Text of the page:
Hello and welcome to a brief interruption of your regular, amplified, broadcast.
This is Kabuki Katze, you may know my handiwork from the Radames' header here or some of his other online haunts (more likely than not, I drew his profile picture).
Recently, I had the unusual opportunity of collaborating with him in illustrating a poem of his, "Relapse." In honor of that, he has invited me to talk about the experience.
Illustrating the ideas of others is nothing foreign to me; as a freelance artist I make it my business to climb into minds and try to tease out the images within. The difference between my regular work and the pictures I make with the Radames lies in the nature of the images. To be honest, the vast majority of what I tease out for customers involves pretty ladies, pert bosoms, and polished smiles. Not often am I asked to illustrate poetry, particularly not poetry of the gut-grabbing, visceral nature that Radames' work exemplifies. A rough time for me might be drawing a nasty villain facing down our comely heroine, not our ravaged hero looking for a shot of heroin.
As a result, working with Radames usually involves a greater investment on my part, emotionally speaking. Working with a poem is like striking a deal with the fae—you have to give in order to get. In my case, I have to give up some feeling, let myself be absorbed in the experience of the piece, to be given an image in return.
For this poem, I decided to play on the mythological elements in the text. The hummingbird, symbol of the Aztec Huitzilopochtli—yes, I looked it up—was my springboard. I took my cues of rich jewel colors, strange swirls, stylized features, from the bird-god. In the next few days I was amazed by the wealth of pictures of dead hummingbirds on the internet—type it in Google, but be warned that you'll be gone a while—and the strange ways of Aztec mythology. But eventually I had to sit down and hammer out the picture.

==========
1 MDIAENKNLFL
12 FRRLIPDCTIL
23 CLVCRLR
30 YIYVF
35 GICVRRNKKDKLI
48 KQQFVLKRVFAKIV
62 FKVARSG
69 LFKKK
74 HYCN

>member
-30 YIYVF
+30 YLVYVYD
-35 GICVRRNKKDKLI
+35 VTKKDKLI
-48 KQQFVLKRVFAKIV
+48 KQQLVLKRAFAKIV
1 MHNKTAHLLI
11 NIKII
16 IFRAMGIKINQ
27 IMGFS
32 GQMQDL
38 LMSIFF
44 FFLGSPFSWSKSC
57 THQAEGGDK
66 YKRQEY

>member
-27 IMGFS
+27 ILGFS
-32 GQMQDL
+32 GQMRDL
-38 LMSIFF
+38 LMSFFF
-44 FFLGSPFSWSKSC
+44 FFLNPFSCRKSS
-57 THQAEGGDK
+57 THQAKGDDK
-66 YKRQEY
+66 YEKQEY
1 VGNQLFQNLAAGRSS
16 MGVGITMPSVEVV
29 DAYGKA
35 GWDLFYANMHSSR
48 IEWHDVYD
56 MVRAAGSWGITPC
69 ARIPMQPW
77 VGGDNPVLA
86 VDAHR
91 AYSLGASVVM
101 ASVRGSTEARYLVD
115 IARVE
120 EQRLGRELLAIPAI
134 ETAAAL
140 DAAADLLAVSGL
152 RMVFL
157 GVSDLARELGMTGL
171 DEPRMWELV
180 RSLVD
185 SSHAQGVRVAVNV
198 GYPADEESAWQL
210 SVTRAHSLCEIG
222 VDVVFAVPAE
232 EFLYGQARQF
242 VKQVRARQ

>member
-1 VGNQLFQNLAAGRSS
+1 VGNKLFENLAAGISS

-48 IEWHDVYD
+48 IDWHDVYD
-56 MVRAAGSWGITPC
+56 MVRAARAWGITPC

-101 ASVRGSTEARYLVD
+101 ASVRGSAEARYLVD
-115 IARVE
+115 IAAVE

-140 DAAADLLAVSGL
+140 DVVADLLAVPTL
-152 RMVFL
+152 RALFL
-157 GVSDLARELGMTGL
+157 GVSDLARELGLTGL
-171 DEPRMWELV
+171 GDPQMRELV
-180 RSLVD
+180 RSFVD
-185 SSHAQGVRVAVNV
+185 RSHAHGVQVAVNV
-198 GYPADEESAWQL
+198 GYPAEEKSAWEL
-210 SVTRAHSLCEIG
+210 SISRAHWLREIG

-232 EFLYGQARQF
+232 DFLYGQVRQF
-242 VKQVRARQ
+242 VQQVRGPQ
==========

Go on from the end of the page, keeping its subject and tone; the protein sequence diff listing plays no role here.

Every time I draw for Radames, I slip into a similar style: thick lines, sharp edges, and a feeling of aggression. While I tend to smooth curves and soft smiles in my personal works, these are not parts of this poet's world, so I have to set them aside. I also trot out a myriad of grungy textures and settings, from peeling paint to rusted walls. In this picture, I think the background comes from a bridge covered with years of spray paint, each layer peeling off to reveal the ages before. The end result is a mesh of urban decay and sharp modern imagery, something that fits comfortably in the dark world of the Amplified Bard.
Bio: Kabuki Katze is a freelance artist whose work appears on various websites, posters, invitations, etc. You can read more about her on her blog. If you enjoy my profile pics, then I urge you to contact her and hire her for a commission.